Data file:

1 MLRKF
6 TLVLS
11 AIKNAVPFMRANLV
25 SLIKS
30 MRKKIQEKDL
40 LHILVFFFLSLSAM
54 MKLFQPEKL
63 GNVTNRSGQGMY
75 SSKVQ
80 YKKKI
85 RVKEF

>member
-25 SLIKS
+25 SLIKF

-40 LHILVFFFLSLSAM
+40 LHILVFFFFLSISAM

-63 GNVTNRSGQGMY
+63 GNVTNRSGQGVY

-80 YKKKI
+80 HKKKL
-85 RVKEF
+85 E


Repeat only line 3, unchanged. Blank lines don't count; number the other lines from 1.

11 AIKNAVPFMRANLV